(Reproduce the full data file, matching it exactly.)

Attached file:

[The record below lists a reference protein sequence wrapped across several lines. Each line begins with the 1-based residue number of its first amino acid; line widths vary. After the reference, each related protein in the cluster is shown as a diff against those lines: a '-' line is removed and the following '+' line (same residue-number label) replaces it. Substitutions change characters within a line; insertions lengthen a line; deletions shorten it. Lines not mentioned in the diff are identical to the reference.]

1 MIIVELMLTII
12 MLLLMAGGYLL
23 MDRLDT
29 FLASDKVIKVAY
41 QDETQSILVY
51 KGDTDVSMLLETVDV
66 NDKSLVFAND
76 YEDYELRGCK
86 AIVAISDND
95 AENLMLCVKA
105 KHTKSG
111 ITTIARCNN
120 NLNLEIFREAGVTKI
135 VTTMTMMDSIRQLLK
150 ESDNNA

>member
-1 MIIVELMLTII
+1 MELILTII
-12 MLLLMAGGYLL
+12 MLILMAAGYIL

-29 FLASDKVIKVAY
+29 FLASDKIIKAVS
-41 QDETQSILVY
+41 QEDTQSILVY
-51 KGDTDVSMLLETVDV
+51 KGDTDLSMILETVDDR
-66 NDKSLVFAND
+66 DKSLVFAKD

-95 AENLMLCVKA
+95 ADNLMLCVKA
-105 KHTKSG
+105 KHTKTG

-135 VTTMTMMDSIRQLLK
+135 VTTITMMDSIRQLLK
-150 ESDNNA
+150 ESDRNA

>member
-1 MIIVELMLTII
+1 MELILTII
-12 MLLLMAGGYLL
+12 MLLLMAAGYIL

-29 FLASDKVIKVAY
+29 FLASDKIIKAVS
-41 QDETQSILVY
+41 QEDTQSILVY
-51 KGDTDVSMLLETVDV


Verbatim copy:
[The record below lists a reference protein sequence wrapped across several lines. Each line begins with the 1-based residue number of its first amino acid; line widths vary. After the reference, each related protein in the cluster is shown as a diff against those lines: a '-' line is removed and the following '+' line (same residue-number label) replaces it. Substitutions change characters within a line; insertions lengthen a line; deletions shorten it. Lines not mentioned in the diff are identical to the reference.]

1 MIIVELMLTII
12 MLLLMAGGYLL
23 MDRLDT
29 FLASDKVIKVAY
41 QDETQSILVY
51 KGDTDVSMLLETVDV
66 NDKSLVFAND
76 YEDYELRGCK
86 AIVAISDND
95 AENLMLCVKA
105 KHTKSG
111 ITTIARCNN
120 NLNLEIFREAGVTKI
135 VTTMTMMDSIRQLLK
150 ESDNNA

>member
-1 MIIVELMLTII
+1 MELILTII
-12 MLLLMAGGYLL
+12 MLILMAAGYIL

-29 FLASDKVIKVAY
+29 FLASDKIIKAVS
-41 QDETQSILVY
+41 QEDTQSILVY
-51 KGDTDVSMLLETVDV
+51 KGDTDLSMILETVDDR
-66 NDKSLVFAND
+66 DKSLVFAKD

-95 AENLMLCVKA
+95 ADNLMLCVKA
-105 KHTKSG
+105 KHTKTG

-135 VTTMTMMDSIRQLLK
+135 VTTITMMDSIRQLLK
-150 ESDNNA
+150 ESDRNA

>member
-1 MIIVELMLTII
+1 MELILTII
-12 MLLLMAGGYLL
+12 MLLLMAAGYIL

-29 FLASDKVIKVAY
+29 FLASDKIIKAVS
-41 QDETQSILVY
+41 QEDTQSILVY
-51 KGDTDVSMLLETVDV